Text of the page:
The Hands of Time
As my neuropathy laden fingers trace the handwritten words you addressed to me, tears well in my eyes as I realize we will never meet in person like we planned. Cancer took you from this world too early, like it does so many. My heart breaks for the beautiful young family you left behind. Our journeys were more alike than different, and it's scary to see complications from Hereditary Diffuse Gastric Cancer (HDGC) take you so fast. All you wanted was the chance to have your stomach removed. But, you were diagnosed with stomach cancer before you were aware of CDH1. You had no chance to remove your stomach before the cancer took hold. But, your story solidifies my decision was the right one. If HDGC can take someone like you, it could easily have taken me too. Although I am not afraid to befriend fellow cancer patients, this is one of the stark reminders that we are not all lucky. We do not all make it. No, you did not loose a fight. You just got dealt a shit hand. I am so sorry Zack. I feel a physical ache for the fear, pain, and journey you had to endure. Your humor, grace, love, and hope lifted us all up. COVID stole our meeting, but didn't steal our cancer bond.
Rest in peace my friend.
I was browsing EBay one day, and fell in love with this early 1900's French mantel clock. We have been wanting a unique clock for our living room, and I knew this was the one. Little did I know, this little, ornate clock would challenge my patience and inspire thoughts about life and the time we all share.
Having never messed with an antique clock, I had this ignorant idea that I could simply put it together once it arrived at my house, and it would work perfectly. I had no idea how intricate and complicated this little beauty would be. I have spent endless hours reading articles written by "Tick Tock Tony," and fiddled more than I have fiddled with anything before. I thought, get the clock ticking, set the time, and boom, you've got a working mantel clock. Haha, was I wrong.
It has to be wound properly, the pendulum has to be "on beat," the hands have to be carefully set in rhythm with the pendulum, the chime needs to match the hands, etc. For one whole weekend, the chime was chiming a different time than the hands were showing...that was a fun problem to solve. Anyway, I have had fun tinkering, and if it stops working for some reason, I carefully turn it so I can see inside, and I start tinkering again until the tick and tock are evenly spaced, and the time is set, and the chime is on. As I write this, I can hear the pendulum swinging perfectly in time. It is quite peaceful, and is finally giving me some relief after all the grief this darn thing has put me through.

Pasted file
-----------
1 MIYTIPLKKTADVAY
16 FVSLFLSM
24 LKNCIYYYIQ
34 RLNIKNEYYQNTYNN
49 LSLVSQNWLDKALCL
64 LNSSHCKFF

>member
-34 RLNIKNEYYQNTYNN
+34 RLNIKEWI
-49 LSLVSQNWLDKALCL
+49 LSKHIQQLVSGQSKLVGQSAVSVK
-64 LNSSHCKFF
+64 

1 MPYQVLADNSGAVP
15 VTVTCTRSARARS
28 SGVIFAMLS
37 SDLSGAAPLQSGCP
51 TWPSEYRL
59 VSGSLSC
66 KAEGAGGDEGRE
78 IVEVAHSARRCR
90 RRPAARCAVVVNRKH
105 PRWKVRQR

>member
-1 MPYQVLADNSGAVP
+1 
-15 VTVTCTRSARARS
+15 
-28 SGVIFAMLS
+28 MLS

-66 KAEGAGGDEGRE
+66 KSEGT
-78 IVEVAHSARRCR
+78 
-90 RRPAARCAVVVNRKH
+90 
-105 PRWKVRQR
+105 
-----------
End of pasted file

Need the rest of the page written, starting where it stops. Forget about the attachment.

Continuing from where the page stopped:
After learning of my friend Zach's passing this week, it got me thinking again about time. We sure don't seem to have much of it in the end. And like this beautiful antique clock, time is complicated, fragile, yet totally worth every moment. Some of us are "on beat," and some of us are not. We just need someone to take the time to love and care for us, so that we can once again be balanced and bring peace through our slow, even, tick tock beat.
I feel bad I have not written an update recently. I ended up flying out to the NIH the end of January to have my gallbladder removed. I know it is weird to fly all the way across the country for a routine surgery, but I have learned since becoming stomachless, and having so many huge scars scattered across my body, I am going to be anything but routine from this point forward. Surgeons without specialized knowledge, take one look at me and realize they might be in over their heads. So, I went out east to be in the strong and experienced hands of my hero, and surgeon, Dr. Davis.
Surgery went really well. They were able to remove the gallbladder without incident, and most importantly, without spilling any of the stones. They were able to perform the surgery laparoscopically, and I was on the plane home the day after surgery. I had about a week of down time, and then I was back to work, no problem. If you can call hauling my butt out of bed, putting on some leggings, walking 20 feet to my desk, and staring at my computer for 8 hours work. As of today, I am five weeks post-op, and doing just fine. At four weeks, my lifting restrictions were lifted, so Andy could finally stop yelling at me to "STOP" every time I tried to lift something in the previous four weeks. It was hard because I have had so many major surgeries at this point, I literally felt fine, and would forget I even had any restrictions!
Other than that, nothing much has been going on. Just working, resting, spring cleaning, tinkering, knitting, and feeling guilty about not writing. The weather has been getting nicer after the last arctic blast, so I have been getting out for walks nearly every day. The fresh air that no longer hurts my face, due to it being so cold, is wonderful.
I hope you all are well.
Peace and Love,